9. COCO Dataset

    COCO basically means that the data set images are daily

    Bounding box prediction


    > 0.5

    Identifying the class confidence

    Applying non-max suppression

    Input Images

    Ignore the bounding boxes

    objects recorded on everyday scenes and provides the labelling of multi-objects, annotations of segmentation masks, image captioning, key-point detection and panoptic segmentation annotations with a total of 81 categories, making it a very flexible and polyvalent dataset [8].


    1. Vehicle detection

      Output image with labelled objects

      Fig. 11: Flow chart showing working of YOLO V3

      Fig. 12: Vehicle Detection

      Different vehicle types, i.e., cars, vans, bikes, busses, training vehicles, vessels, bicycles, flights are all detected by YOLO picture model and all-in real time. While any of the above vehicles are detected, a bounding area is formed around which the vehicle is detected. Type of vehicle is also shown above the bounding box.

    2. Crowd detection

      Fig. 13: Crowd Detection

      This system uses a collection of rules for object detection to screen the flow of humans in various places. The system can control information in real time and track the position of unusual crowds.

    3. Optical character recognition

      Fig. 14: optical character recognition

      The mechanical or electronic translation of printed, hand-written or published text images, into machine-coded textual material, regardless of whether the scanned report is, the photograph of a report, or a real time state, is the optical recognition of character regularly abbreviated by the term OCR.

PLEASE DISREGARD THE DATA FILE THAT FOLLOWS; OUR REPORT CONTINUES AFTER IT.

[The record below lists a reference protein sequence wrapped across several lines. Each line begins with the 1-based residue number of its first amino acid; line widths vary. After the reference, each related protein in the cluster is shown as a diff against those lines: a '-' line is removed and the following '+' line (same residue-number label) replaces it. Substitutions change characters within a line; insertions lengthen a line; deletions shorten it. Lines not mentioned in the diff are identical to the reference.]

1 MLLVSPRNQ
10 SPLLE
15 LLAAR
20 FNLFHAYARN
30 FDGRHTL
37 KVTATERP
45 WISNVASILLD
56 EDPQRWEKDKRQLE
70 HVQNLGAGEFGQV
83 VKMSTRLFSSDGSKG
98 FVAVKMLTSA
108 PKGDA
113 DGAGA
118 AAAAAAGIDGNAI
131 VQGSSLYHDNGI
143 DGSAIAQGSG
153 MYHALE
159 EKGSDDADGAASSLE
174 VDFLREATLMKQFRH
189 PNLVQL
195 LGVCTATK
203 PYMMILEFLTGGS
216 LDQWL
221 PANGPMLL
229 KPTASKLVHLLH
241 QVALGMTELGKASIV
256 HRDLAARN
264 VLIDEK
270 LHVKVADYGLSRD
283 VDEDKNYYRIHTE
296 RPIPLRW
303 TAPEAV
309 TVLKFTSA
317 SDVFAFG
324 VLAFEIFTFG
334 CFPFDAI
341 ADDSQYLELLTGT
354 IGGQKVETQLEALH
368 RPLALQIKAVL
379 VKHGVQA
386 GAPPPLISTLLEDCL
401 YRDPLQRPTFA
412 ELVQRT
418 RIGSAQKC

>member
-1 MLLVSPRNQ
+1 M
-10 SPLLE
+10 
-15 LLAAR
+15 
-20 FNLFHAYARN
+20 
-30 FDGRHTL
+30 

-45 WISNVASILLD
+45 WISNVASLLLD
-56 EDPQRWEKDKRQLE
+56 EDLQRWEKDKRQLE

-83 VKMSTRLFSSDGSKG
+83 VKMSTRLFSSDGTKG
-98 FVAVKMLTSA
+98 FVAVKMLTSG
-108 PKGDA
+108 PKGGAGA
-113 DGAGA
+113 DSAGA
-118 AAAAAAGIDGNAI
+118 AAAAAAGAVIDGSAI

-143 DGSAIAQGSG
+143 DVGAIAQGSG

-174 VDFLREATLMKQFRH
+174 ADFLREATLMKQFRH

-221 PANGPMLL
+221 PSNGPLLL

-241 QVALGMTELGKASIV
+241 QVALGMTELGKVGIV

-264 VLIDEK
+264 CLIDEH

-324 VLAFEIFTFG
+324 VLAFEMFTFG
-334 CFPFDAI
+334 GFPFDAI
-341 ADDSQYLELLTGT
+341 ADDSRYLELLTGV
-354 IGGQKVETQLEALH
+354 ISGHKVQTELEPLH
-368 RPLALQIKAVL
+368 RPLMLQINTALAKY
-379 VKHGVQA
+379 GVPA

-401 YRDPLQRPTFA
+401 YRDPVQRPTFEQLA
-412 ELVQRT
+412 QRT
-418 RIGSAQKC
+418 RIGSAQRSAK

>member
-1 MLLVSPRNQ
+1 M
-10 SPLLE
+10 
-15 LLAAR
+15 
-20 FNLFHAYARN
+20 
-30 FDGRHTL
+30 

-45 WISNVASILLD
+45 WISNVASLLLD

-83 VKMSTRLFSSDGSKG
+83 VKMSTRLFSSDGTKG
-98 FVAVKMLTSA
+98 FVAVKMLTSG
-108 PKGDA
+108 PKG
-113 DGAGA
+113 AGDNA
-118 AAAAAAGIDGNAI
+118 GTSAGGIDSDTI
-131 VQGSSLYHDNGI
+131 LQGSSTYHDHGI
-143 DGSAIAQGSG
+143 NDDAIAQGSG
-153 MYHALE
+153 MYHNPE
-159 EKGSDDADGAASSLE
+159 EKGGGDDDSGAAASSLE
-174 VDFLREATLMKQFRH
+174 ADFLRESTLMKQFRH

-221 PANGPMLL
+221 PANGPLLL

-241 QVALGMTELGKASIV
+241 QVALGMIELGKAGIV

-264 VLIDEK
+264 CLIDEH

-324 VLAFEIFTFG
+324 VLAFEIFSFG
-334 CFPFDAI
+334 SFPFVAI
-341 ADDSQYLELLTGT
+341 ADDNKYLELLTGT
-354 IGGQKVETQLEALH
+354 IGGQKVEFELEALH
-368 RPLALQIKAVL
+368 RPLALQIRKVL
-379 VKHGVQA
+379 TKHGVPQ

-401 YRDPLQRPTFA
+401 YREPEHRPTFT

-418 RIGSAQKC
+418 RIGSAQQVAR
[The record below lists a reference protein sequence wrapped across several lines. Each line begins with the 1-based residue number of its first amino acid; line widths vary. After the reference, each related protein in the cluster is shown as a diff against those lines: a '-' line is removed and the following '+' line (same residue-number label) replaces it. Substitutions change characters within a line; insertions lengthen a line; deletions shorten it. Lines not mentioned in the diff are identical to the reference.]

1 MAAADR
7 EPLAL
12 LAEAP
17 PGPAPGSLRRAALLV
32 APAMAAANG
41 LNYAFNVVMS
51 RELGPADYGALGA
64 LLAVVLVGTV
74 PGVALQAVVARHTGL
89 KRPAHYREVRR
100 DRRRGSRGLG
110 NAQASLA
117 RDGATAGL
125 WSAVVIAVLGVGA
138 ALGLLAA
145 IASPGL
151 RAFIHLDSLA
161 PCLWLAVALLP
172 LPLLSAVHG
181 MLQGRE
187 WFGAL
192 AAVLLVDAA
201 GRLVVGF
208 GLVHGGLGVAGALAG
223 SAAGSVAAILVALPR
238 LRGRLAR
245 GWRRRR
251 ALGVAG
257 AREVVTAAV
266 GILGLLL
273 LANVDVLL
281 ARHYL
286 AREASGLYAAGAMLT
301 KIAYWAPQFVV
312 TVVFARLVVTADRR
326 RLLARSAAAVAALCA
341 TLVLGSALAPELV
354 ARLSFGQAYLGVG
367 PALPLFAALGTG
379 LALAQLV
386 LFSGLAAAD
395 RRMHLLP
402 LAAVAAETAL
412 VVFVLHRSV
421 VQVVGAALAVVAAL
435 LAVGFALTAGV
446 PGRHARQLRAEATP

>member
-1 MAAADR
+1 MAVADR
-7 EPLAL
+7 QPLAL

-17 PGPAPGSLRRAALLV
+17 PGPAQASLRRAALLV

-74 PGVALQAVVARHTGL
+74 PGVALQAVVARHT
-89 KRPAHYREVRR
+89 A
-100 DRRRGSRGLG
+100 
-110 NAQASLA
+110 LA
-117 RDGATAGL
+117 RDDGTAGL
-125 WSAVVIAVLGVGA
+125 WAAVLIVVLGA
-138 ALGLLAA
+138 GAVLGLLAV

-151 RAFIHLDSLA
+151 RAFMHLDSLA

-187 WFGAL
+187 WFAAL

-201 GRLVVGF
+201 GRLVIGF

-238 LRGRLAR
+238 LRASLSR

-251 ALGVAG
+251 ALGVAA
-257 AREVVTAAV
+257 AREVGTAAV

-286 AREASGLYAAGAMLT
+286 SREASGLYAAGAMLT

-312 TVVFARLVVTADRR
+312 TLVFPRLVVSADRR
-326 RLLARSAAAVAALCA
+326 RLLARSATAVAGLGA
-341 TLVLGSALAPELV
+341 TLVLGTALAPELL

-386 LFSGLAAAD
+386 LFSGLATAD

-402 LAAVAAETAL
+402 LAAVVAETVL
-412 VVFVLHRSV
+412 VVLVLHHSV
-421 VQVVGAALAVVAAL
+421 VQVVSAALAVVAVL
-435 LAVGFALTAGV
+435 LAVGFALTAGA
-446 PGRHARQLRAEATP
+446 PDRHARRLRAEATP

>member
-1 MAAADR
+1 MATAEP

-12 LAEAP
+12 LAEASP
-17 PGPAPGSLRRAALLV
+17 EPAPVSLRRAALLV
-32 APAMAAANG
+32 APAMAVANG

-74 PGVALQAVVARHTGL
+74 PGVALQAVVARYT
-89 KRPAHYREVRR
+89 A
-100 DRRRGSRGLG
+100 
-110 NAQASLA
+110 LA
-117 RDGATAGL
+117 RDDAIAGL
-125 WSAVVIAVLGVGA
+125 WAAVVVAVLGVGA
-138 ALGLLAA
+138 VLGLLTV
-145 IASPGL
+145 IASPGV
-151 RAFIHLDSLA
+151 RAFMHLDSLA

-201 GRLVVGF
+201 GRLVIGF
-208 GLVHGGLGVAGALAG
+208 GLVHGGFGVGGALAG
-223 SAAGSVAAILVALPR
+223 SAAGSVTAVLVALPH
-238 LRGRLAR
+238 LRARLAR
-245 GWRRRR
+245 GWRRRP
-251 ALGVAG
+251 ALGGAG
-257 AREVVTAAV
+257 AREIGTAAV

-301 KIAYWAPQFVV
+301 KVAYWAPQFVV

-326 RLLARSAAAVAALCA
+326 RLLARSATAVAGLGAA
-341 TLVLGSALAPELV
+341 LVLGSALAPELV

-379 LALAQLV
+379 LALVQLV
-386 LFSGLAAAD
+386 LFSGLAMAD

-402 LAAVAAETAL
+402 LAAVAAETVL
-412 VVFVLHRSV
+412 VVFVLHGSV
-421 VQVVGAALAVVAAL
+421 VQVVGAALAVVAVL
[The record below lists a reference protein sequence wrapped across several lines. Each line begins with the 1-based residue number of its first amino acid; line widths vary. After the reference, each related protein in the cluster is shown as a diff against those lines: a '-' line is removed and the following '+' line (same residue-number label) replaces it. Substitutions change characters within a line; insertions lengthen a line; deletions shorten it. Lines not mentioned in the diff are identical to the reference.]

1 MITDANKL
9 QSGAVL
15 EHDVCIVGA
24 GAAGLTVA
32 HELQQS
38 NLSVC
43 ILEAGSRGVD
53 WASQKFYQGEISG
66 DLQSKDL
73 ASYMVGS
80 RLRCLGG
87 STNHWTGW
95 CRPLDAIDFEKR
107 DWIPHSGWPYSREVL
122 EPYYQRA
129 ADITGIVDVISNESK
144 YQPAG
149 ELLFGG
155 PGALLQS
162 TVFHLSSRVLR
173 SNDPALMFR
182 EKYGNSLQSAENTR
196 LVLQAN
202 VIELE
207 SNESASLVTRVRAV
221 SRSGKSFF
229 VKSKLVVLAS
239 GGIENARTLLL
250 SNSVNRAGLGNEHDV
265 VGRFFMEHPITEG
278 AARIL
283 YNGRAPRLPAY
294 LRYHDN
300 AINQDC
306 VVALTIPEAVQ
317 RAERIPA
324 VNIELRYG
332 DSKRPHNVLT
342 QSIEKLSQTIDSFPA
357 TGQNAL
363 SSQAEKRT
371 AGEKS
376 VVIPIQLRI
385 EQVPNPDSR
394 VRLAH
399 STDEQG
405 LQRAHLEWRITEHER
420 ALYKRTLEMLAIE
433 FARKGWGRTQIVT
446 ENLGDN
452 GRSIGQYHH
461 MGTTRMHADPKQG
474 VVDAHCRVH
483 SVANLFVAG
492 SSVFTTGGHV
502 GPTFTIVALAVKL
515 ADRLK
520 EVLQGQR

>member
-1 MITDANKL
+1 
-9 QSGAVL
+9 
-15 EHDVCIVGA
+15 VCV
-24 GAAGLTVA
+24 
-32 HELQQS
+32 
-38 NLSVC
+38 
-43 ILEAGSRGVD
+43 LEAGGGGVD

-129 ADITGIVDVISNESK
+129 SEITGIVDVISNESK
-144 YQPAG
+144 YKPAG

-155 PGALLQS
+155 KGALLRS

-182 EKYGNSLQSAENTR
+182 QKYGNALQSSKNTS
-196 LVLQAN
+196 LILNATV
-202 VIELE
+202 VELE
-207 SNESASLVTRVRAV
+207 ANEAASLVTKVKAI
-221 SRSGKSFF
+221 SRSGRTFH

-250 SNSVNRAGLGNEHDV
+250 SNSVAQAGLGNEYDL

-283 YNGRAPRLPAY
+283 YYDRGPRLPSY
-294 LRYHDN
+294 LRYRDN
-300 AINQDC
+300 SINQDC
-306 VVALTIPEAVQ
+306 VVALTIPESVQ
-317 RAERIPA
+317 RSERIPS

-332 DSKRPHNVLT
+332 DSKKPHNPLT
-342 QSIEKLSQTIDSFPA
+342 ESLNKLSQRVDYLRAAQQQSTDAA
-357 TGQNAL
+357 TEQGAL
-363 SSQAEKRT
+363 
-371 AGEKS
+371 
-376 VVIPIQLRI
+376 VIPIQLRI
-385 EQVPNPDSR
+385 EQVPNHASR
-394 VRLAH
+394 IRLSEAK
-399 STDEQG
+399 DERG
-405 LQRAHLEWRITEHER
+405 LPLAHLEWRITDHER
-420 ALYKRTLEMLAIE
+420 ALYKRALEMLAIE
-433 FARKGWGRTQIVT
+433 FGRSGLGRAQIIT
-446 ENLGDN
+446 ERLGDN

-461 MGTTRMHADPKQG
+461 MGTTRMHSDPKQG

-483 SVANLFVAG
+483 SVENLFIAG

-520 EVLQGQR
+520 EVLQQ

4. Image fire detection

    Fig. 15: Image fire detection

    Real-time vision identification of fireplace has now been enabled for monitoring equipment, guaranteeing a first-class trend in the field of fireplace security.


YOLO is one of the best-known, most powerful object detection models, dubbed "You Only Look Once." YOLO is the first option for every real-time identification of objects. Both input images are divided into the SXS grid structure by YOLO algorithms. For object detection, any grid is responsible. Now these grid cells forecast the observed object

boundary boxes. We have five principal attributes for each box, including x and y for coordinates, w and h for object width and height and an insight into the possibility that the box holds the object.

In recent years deep learning-based object identification has become a hot spot for analysis due to its powerful study skills and scale transition. This paper suggests a series of YOLO rules to classify objects using a single neural network for the purpose of detection. The rules are easy to create and can be instantly comprehensively photographed. Limit the classifier to a particular area through position concept techniques. In the prediction of limits, YOLO accesses the whole photograph. Moreover, in history regions it expects fewer false positives. This algorithm "only looks once" as in it requires only one forward propagation to cross through the network to make estimations.